David Acer: I suspect the conflict here is probably just over our definitions of simple. I don’t mean ’obvious’ or ’predictable,’ I just mean ’not convoluted.’ A good (though not all-encompassing) indicator is whether the plot of an effect can be described in one sentence, like ’A signed, selected card jumps invisibly to the top of the deck each and every time it is inserted in the center,’ or ’A borrowed pocket watch is used to strangle a chicken to death, then the watch is set back thirty seconds, whereupon the chicken comes back to life."

Granted these terse, one-line descriptions do not always capture the charm and richness of an individual’s approach to these plots, but they do indicate an uncontrived, relatively organic – indeed, simple – effect.

Conversely, I am less moved to purchase a product with trick descriptions like, ’A card is chosen from a shuffled deck, signed, then wrapped in a fur coat and told to be quiet. Two toothpicks are introduced and used as dousing rods to find the nearest bathroom. The audience moves into the bathroom, then is asked to sing their favourite Britney Spears song (if it’s a weekday), or make their initials out of licorice (if it’s a weekend). The fur coat with the signed, selected card is sent by Fed-Ex to San Francisco, whereupon the recipient is asked to call the magician on his cell-phone and open the coat. The recipient does so, informing the magician that the signed, selected card is gone, but in its place is a block of cheddar. The magician says, ’Oh that’s where that went!’ then lifts the toilet lid in the bathroom, revealing another block of cheddar. ’I used to have two of those in here.’ He then shows the spectator that half of the signature from his card is now on the magician's shoulder.’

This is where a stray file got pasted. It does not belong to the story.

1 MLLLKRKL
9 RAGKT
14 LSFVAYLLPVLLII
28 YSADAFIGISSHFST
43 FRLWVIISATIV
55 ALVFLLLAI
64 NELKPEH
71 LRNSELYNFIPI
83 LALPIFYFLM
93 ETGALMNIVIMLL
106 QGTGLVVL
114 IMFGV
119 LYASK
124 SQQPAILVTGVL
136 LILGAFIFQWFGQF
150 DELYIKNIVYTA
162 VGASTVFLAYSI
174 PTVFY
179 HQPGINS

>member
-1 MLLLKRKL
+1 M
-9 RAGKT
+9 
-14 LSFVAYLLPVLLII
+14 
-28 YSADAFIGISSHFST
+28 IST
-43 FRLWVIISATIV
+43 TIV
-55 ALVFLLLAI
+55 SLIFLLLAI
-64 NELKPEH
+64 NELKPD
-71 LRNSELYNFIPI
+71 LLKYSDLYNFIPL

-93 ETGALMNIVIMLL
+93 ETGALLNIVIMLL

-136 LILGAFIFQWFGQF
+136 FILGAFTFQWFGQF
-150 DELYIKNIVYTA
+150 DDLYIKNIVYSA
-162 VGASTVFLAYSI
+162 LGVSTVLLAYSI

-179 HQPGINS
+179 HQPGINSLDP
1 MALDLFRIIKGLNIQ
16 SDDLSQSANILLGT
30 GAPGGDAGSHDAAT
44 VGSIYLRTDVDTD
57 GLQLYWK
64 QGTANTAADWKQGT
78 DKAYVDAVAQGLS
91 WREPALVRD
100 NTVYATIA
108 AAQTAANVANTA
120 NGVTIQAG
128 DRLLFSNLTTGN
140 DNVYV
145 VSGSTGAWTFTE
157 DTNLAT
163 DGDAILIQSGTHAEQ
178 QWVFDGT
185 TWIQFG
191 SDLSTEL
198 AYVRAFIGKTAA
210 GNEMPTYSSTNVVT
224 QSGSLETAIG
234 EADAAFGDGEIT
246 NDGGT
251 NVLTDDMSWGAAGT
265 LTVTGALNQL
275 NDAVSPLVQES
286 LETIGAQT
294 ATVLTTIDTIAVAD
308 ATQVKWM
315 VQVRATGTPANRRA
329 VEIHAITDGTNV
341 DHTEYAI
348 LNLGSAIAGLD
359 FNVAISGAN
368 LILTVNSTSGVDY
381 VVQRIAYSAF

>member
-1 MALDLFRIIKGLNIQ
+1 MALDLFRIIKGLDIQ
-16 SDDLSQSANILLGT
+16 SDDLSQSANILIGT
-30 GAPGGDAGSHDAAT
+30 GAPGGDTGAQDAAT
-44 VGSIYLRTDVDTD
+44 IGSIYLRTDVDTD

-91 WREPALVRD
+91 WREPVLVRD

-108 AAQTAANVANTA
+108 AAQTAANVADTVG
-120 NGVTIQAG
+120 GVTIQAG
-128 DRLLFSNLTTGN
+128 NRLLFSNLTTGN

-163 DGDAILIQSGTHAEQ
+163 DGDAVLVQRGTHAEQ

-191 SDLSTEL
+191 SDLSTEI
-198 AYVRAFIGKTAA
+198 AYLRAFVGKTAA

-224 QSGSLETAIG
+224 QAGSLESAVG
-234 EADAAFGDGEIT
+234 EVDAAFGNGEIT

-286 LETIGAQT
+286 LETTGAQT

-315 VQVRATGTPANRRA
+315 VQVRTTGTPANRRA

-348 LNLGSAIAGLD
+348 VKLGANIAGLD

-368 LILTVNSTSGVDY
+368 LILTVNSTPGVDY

This, of course, is an old Marlo trick from The Cardician.

Sinogeek: Oh really?

I will have you know that he stole it from Vernon.
It was Vernon who first introduced the idea of using the block of cheddar.
If memory serves me well in Vernon’s original, on production of the cheddar it was found that the signature from the card had been transferred to the cheese.

This handling can be found in Vernon’s 'More Rennet Secrets'.

Hope that's of use.

Lady Laura: We watch mystery hunters quite often, not least because it's on straight after Steve Irwin! Well that, and my boy thinks Christina's cool!

I know you play Doubting Dave in it, but what other input do you have to the show? Do you write the whole thing yourself or is it a team effort?